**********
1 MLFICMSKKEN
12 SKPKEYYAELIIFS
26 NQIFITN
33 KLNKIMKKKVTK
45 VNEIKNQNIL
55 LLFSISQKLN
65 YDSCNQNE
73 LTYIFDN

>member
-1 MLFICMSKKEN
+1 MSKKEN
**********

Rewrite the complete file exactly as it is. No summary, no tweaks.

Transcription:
1 MLFICMSKKEN
12 SKPKEYYAELIIFS
26 NQIFITN
33 KLNKIMKKKVTK
45 VNEIKNQNIL
55 LLFSISQKLN
65 YDSCNQNE
73 LTYIFDN

>member
-1 MLFICMSKKEN
+1 MSKKEN